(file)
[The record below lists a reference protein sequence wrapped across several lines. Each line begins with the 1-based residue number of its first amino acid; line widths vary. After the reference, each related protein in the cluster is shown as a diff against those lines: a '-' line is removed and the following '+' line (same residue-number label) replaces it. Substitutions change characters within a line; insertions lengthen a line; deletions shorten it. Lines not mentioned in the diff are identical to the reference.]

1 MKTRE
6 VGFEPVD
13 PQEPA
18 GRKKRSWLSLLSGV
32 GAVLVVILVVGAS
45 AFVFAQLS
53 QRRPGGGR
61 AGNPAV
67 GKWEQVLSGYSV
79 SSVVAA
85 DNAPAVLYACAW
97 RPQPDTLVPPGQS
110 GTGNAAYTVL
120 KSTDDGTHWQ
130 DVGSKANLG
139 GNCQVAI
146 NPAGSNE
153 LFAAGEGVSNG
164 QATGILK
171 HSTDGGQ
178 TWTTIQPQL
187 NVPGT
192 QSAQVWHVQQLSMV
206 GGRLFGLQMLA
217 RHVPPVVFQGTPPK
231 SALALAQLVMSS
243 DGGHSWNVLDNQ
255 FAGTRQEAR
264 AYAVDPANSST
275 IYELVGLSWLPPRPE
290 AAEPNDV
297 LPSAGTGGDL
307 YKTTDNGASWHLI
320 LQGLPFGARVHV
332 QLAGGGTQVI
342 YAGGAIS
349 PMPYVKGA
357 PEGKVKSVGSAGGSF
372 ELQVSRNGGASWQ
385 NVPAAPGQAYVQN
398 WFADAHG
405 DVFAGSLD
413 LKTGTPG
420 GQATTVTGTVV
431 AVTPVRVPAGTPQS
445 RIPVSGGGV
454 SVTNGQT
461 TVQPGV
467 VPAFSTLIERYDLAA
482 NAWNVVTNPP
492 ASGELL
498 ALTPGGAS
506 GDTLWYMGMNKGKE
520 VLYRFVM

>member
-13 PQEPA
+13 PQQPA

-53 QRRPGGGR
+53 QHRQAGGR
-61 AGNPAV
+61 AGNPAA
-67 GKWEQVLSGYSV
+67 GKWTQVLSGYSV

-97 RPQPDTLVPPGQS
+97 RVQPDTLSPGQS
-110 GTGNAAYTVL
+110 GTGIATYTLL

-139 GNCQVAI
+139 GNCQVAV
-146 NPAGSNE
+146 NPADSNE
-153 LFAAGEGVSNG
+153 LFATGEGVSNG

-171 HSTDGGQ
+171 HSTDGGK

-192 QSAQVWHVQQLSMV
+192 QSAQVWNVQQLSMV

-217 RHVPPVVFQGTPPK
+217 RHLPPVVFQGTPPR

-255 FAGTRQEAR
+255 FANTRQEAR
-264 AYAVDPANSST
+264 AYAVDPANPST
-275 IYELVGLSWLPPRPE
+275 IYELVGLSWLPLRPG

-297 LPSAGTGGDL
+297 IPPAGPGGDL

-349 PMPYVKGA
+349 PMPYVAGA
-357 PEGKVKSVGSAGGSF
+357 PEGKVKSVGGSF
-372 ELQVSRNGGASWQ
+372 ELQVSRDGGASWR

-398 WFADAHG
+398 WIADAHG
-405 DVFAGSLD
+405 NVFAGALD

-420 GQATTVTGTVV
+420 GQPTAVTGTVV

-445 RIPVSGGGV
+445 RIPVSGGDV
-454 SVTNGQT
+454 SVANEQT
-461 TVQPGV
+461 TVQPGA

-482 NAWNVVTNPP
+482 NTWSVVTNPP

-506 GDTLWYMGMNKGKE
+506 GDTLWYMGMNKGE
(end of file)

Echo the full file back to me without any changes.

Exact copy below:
[The record below lists a reference protein sequence wrapped across several lines. Each line begins with the 1-based residue number of its first amino acid; line widths vary. After the reference, each related protein in the cluster is shown as a diff against those lines: a '-' line is removed and the following '+' line (same residue-number label) replaces it. Substitutions change characters within a line; insertions lengthen a line; deletions shorten it. Lines not mentioned in the diff are identical to the reference.]

1 MKTRE
6 VGFEPVD
13 PQEPA
18 GRKKRSWLSLLSGV
32 GAVLVVILVVGAS
45 AFVFAQLS
53 QRRPGGGR
61 AGNPAV
67 GKWEQVLSGYSV
79 SSVVAA
85 DNAPAVLYACAW
97 RPQPDTLVPPGQS
110 GTGNAAYTVL
120 KSTDDGTHWQ
130 DVGSKANLG
139 GNCQVAI
146 NPAGSNE
153 LFAAGEGVSNG
164 QATGILK
171 HSTDGGQ
178 TWTTIQPQL
187 NVPGT
192 QSAQVWHVQQLSMV
206 GGRLFGLQMLA
217 RHVPPVVFQGTPPK
231 SALALAQLVMSS
243 DGGHSWNVLDNQ
255 FAGTRQEAR
264 AYAVDPANSST
275 IYELVGLSWLPPRPE
290 AAEPNDV
297 LPSAGTGGDL
307 YKTTDNGASWHLI
320 LQGLPFGARVHV
332 QLAGGGTQVI
342 YAGGAIS
349 PMPYVKGA
357 PEGKVKSVGSAGGSF
372 ELQVSRNGGASWQ
385 NVPAAPGQAYVQN
398 WFADAHG
405 DVFAGSLD
413 LKTGTPG
420 GQATTVTGTVV
431 AVTPVRVPAGTPQS
445 RIPVSGGGV
454 SVTNGQT
461 TVQPGV
467 VPAFSTLIERYDLAA
482 NAWNVVTNPP
492 ASGELL
498 ALTPGGAS
506 GDTLWYMGMNKGKE
520 VLYRFVM

>member
-13 PQEPA
+13 PQQPA

-53 QRRPGGGR
+53 QHRQAGGR
-61 AGNPAV
+61 AGNPAA
-67 GKWEQVLSGYSV
+67 GKWTQVLSGYSV

-97 RPQPDTLVPPGQS
+97 RVQPDTLSPGQS
-110 GTGNAAYTVL
+110 GTGIATYTLL

-139 GNCQVAI
+139 GNCQVAV
-146 NPAGSNE
+146 NPADSNE
-153 LFAAGEGVSNG
+153 LFATGEGVSNG

-171 HSTDGGQ
+171 HSTDGGK

-192 QSAQVWHVQQLSMV
+192 QSAQVWNVQQLSMV

-217 RHVPPVVFQGTPPK
+217 RHLPPVVFQGTPPR

-255 FAGTRQEAR
+255 FANTRQEAR
-264 AYAVDPANSST
+264 AYAVDPANPST
-275 IYELVGLSWLPPRPE
+275 IYELVGLSWLPLRPG

-297 LPSAGTGGDL
+297 IPPAGPGGDL

-349 PMPYVKGA
+349 PMPYVAGA
-357 PEGKVKSVGSAGGSF
+357 PEGKVKSVGGSF
-372 ELQVSRNGGASWQ
+372 ELQVSRDGGASWR

-398 WFADAHG
+398 WIADAHG
-405 DVFAGSLD
+405 NVFAGALD

-420 GQATTVTGTVV
+420 GQPTAVTGTVV

-445 RIPVSGGGV
+445 RIPVSGGDV
-454 SVTNGQT
+454 SVANEQT
-461 TVQPGV
+461 TVQPGA

-482 NAWNVVTNPP
+482 NTWSVVTNPP

-506 GDTLWYMGMNKGKE
+506 GDTLWYMGMNKGE